Michele Goldberg writes about politics, gender, religion and ideology for The New York Times and that means she writes a lot about Presidential failure Donald John Trump.
“Over the past few months, the country has been in a foul sort of trance,” she wrote Tuesday.
Among people who work in politics, Republicans as well as Democrats, it is conventional wisdom that President Trump is staggeringly ill-informed, erratic, reckless and dishonest. (He also might be compromised by a hostile foreign power.)
Tennessee Republican Senator Bob Corker, who is retiring from Congress in an attempt to find some solace and reality away from Washington, told The Times Sunday that Trump treats the presidency like a bad reality show that could lead the nation into World War III.
“I know for a fact that every single day at the White House, it’s a situation of trying to contain him,” Corker says of Trump.
Old friends from my 23 years in Washington tell similar stories. Trump, longtime Republicans admit privately, is an unhinged lunatic with one finger on the nuclear button and a fading grasp of reason or reality.
“He is, without a doubt, the most unfit person to serve as president in modern times and perhaps in the history of America,” says a former GOP Congressman who served in the House for more than 20 years.
The ex-Congressman says his contacts in the Pentagon say the Joint Chiefs of Staff have, in place, contingency plans to ignore Trump and seize control of the government if he tries to start a nuclear conflict with North Korea or any other nation without proper provocation.
Similar talk emerged in the Ronald Reagan’s second-term, which the aging President suffered advancing Alzheimer’s and few know who really controlled the awesome power of war in Washington. Same thing for the second term of Bill Clinton, who bombed a pill factory, claiming it was manufacturing weapons but was, instead, a diversion from increasing disclosures of his dalliances with an intern.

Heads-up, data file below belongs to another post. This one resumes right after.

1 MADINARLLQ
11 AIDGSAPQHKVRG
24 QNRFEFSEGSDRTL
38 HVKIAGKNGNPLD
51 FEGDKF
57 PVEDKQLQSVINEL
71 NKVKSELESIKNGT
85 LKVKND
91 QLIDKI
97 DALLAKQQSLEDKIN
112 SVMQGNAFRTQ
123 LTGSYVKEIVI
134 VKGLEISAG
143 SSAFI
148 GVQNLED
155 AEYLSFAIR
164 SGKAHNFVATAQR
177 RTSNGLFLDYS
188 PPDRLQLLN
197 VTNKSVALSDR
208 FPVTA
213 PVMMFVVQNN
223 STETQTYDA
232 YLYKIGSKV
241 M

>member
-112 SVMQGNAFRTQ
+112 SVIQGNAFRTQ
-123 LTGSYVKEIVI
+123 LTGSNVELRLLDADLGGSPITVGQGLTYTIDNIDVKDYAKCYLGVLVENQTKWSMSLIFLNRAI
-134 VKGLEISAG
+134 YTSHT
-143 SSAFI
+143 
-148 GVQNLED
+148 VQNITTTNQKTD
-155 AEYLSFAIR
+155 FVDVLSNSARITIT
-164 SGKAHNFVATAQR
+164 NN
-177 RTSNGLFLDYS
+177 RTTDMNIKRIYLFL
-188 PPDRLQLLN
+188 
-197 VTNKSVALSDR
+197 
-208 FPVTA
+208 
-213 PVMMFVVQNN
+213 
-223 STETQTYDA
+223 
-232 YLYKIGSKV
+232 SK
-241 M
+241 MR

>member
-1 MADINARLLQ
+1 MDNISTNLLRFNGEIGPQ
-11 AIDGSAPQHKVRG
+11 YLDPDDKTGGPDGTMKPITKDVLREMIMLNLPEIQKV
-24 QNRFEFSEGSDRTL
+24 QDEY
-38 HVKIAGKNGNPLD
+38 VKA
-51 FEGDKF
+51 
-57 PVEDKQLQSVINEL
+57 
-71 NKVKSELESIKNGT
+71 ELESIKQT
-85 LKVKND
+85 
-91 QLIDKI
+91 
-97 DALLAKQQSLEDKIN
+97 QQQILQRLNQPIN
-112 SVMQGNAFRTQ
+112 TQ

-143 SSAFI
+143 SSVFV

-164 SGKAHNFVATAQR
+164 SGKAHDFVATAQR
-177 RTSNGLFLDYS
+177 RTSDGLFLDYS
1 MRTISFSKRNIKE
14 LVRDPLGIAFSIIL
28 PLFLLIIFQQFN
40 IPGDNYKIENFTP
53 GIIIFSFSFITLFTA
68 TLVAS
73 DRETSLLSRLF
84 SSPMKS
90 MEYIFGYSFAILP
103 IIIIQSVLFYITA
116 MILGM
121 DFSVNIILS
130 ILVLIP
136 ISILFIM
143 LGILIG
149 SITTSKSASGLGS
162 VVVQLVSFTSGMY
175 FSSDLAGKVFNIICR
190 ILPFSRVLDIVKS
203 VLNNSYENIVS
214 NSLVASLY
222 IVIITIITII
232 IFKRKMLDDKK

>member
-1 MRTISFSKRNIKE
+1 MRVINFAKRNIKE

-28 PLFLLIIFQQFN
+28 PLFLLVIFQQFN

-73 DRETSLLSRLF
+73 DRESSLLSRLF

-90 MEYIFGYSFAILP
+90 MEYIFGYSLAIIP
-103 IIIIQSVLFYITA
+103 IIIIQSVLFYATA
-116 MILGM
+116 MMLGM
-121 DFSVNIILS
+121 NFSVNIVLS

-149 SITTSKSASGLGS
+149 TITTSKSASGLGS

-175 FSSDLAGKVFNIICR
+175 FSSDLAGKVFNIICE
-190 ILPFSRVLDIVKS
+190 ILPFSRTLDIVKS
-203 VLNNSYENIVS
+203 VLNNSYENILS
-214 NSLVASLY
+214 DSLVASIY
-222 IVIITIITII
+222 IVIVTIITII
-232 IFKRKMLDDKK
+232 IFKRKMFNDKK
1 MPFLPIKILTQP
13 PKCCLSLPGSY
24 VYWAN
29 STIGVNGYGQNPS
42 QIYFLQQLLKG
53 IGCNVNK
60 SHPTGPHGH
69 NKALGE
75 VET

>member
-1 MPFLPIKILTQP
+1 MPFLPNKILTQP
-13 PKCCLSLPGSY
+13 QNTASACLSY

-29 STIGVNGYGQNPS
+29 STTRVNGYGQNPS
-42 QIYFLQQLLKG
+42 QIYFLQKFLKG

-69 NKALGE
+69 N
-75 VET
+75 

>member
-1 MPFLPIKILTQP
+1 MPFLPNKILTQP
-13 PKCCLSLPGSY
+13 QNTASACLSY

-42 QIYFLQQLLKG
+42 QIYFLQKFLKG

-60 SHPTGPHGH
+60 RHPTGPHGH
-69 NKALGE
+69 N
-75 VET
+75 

Jerry Taylor of the libertarian Niskansen Center think tank says Congress needs to step in an reclaim its power to wage war.
The Congress holds the ultimate power for war. Though they have more or less delegated that power away to the executive branch, they can take it back.
Two bills currently in Congress — one by Massachusetts Sen. Ed Markey and California Rep. Ted Lieu — would prohibit the president from launching a first nuclear strike without a Congressional declaration. Republican Congressman Walter Jones has signed on and others from the majority part in both the House and Senate are considering joining him.
“Increasingly, senators and members of Congress are going to come to the conclusion that there has to be a firewall that is erected so that a single human being cannot impulsively launch nuclear weapons,” Market told Goldberg.
Congress has already acted on one occasion to curb Trump’s worst foreign policy impulses. In July, Republicans voted overwhelmingly for a bipartisan bill that, among other things, limited Trump’s ability to unilaterally lift sanctions on Russia. Tying Trump’s hands on nuclear weapons would be a far more aggressive step, but it’s one that members of Congress who are mindful of this moment’s profound peril should take.
Having an unstable narcissist who is ignorant of politics, policy and foreign affairs with the nuclear codes has probably turned them white as a sheet. There is some degree of serious responsibility that they fully realize that they hold.
Time is running out on stopping the insane madman in the White House.
Congress must stop his insanity.
Then put the lunatic in a straight jacket and lock him up.
Copyright © 2017 Capitol Hill Blue